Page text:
Tornado Watch: Texas Has Received Thunderstorm Warnings In Several Areas

Home Tornado Watch: Texas Has Received Thunderstorm Warnings In Several Areas
Written by Doug Hampton

As severe weather makes its way through the Texas, thunderstorm warnings and a tornado watch was in effect in various parts of the state on Monday. The storms will move eastward and produce the first round of severe weather from Dallas to Waco, Austin, and San Antonio on Monday afternoon.

According to the National Weather Service, strong winds, huge hail, possibly flash flooding, and a few tornadoes are a possibility. As the cold front moves east, the second round of severe weather will hit eastern Texas starting Monday evening and lasting into Tuesday morning.

Tornado Watch Issued In Parts Of Texas

Several towns and communities in central Texas have already received thunderstorm warnings from the National Weather Service Fort Worth. For southern counties in the state’s central region, a tornado watch is in place until 12 a.m. local time.

Tornado Watch Texas Has Received Thunderstorm Warnings In Several Areas

After 10 p.m. local time, a line of powerful storms with the potential for tornadoes will sweep east from San Antonio and Dallas to Houston and Shreveport, Louisiana, by 3 or 4 a.m.

In advance of the storms, Gov. Greg Abbott activated state emergency services on Monday. 

“The State of Texas is working closely with local emergency management officials to ensure our communities have access to critical resources ahead of severe weather threats,” Abbott said in a press release. “We urge Texans to remain vigilant and follow the guidance of their local officials and first responders to keep themselves and their loved ones safe through these storms.”

According to the National Weather Service, a tornado outbreak in central and northern Texas back in March caused damage to numerous homes and businesses with wind gusts of up to 64 mph and golf ball-sized hail. The outbreak, which also affected Oklahoma, resulted in 10 injuries and the death of one person.

There were a total of 218 tornado activities in the U.S back in the month of March – a record-breaking streak, the most to ever happen in a month, reports the National Weather Service.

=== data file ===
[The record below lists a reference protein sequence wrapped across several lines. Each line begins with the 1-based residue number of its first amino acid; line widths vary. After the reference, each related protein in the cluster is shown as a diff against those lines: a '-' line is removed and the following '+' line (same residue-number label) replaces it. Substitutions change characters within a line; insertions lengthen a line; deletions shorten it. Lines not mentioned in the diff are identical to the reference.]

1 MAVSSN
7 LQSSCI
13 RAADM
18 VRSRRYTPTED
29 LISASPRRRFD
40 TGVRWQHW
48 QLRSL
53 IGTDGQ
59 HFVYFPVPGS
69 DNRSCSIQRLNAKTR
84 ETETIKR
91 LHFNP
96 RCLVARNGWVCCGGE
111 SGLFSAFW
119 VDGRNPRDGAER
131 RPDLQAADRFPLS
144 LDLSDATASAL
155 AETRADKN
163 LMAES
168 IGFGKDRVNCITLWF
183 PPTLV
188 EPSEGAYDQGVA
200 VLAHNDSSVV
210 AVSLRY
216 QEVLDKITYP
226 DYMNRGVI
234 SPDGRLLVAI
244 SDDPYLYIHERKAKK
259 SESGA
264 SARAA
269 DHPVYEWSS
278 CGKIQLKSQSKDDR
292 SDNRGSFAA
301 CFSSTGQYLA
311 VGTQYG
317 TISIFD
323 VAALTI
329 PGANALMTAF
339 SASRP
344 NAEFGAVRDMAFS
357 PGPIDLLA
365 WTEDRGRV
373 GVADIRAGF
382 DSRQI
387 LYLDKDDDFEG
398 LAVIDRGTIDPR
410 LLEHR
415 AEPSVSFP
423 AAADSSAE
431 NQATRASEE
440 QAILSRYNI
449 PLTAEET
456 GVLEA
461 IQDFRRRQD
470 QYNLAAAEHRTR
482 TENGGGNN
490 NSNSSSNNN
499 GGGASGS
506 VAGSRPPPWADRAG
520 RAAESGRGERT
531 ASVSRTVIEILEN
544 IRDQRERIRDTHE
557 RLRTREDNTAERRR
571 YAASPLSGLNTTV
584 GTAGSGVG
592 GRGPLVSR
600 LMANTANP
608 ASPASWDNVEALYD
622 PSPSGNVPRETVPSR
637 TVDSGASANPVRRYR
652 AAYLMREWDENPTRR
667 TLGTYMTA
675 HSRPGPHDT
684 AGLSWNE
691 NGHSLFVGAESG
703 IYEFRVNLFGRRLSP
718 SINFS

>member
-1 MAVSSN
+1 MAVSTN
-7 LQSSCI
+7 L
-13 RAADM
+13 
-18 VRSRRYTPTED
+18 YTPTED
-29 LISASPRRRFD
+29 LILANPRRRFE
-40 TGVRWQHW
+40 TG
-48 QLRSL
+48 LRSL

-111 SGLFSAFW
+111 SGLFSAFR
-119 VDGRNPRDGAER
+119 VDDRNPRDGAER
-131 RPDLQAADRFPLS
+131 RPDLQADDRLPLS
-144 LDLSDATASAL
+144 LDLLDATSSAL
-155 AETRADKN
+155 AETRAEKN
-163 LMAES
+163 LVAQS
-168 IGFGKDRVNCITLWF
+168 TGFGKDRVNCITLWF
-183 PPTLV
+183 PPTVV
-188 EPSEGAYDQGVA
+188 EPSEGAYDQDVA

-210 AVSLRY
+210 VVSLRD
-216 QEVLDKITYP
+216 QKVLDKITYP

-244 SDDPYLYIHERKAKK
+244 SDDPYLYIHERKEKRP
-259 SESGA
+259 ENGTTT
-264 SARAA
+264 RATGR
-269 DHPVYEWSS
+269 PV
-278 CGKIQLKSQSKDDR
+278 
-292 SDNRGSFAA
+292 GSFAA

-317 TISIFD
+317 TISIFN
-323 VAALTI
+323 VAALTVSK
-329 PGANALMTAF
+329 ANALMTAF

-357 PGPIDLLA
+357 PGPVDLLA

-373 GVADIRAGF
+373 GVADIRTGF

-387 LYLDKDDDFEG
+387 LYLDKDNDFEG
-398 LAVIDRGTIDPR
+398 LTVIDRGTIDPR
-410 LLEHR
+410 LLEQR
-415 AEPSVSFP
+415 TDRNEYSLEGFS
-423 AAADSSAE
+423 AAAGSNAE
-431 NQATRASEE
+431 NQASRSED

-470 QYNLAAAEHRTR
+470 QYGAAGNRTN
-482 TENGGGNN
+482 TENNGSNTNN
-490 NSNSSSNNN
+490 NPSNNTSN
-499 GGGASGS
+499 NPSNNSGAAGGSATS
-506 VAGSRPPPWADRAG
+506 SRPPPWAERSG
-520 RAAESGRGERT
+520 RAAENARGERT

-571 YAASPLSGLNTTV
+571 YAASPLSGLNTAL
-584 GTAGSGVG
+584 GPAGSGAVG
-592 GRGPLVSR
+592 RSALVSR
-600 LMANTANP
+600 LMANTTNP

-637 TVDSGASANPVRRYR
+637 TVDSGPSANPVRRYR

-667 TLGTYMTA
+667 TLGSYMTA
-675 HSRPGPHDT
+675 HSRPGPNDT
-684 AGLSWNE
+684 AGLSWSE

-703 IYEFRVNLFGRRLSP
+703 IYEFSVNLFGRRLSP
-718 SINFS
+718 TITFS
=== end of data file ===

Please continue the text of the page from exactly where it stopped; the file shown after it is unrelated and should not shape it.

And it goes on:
While tornadoes can occur at any time of day, night-time tornadoes are more deadly since many people are sleeping and not paying attention to the weather, according to AccuWeather, an American media organization that offers global commercial weather forecasting services.

According to AccuWeather, tornadoes that occur between the hours of midnight and six in the morning are 2.5 times more deadly than tornadoes that occur at other times of the day.

Why does the US have the most number of tornadoes than anywhere else?

If countries like Japan and Indonesia are the ones who suffer most from Tsunamis, the United States are reported as the country most hit with tornadoes. Since 1990, more than 1,000 tornadoes have been registered in the United States annually, more than any other nation in the world. This high number of twisters is primarily due to the topography of the nation, which has a sizable central core with a rather flat landscape. Nearly one-third of the country is made up of the Great Plains and Mississippi River valley, and during most of the year, this enormous tract of croplands and grasslands may heat up quickly, resulting in pockets of rising warm air.

Additionally, this area has access to moisture from the Gulf of Mexico, as well as moisture being given off by the flora in the area, particularly on the hottest days, and cooler air from the Upper Great Plains and Canada. All of these elements help to create frequent outbreaks of violent thunderstorms, many of which have the potential to produce tornadoes. 

Nonetheless, the twister count in other large, relatively flat countries with nearby moisture sources is likely higher than recorded; the numbers could be known for certain if Brazil, Russia, and Australia were adept at keeping accurate records.

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